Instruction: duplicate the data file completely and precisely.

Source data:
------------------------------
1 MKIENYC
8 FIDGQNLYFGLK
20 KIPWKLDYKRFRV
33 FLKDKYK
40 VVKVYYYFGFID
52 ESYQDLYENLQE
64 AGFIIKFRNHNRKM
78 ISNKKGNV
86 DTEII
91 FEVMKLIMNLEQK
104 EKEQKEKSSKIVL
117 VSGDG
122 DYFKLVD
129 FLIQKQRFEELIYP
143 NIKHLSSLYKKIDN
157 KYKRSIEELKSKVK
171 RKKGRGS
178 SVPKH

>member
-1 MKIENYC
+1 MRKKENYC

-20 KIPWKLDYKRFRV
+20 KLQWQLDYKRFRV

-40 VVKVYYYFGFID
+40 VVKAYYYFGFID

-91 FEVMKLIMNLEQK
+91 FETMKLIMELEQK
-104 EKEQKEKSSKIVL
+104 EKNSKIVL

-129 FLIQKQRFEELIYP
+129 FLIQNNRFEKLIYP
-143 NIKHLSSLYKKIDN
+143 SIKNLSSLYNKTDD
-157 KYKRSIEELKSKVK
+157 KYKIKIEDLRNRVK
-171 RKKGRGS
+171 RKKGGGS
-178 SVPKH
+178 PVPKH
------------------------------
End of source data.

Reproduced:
1 MKIENYC
8 FIDGQNLYFGLK
20 KIPWKLDYKRFRV
33 FLKDKYK
40 VVKVYYYFGFID
52 ESYQDLYENLQE
64 AGFIIKFRNHNRKM
78 ISNKKGNV
86 DTEII
91 FEVMKLIMNLEQK
104 EKEQKEKSSKIVL
117 VSGDG
122 DYFKLVD
129 FLIQKQRFEELIYP
143 NIKHLSSLYKKIDN
157 KYKRSIEELKSKVK
171 RKKGRGS
178 SVPKH

>member
-1 MKIENYC
+1 MRKKENYC

-20 KIPWKLDYKRFRV
+20 KLQWQLDYKRFRV

-40 VVKVYYYFGFID
+40 VVKAYYYFGFID

-91 FEVMKLIMNLEQK
+91 FETMKLIMELEQK
-104 EKEQKEKSSKIVL
+104 EKNSKIVL

-129 FLIQKQRFEELIYP
+129 FLIQNNRFEKLIYP
-143 NIKHLSSLYKKIDN
+143 SIKNLSSLYNKTDD
-157 KYKRSIEELKSKVK
+157 KYKIKIEDLRNRVK
-171 RKKGRGS
+171 RKKGGGS
-178 SVPKH
+178 PVPKH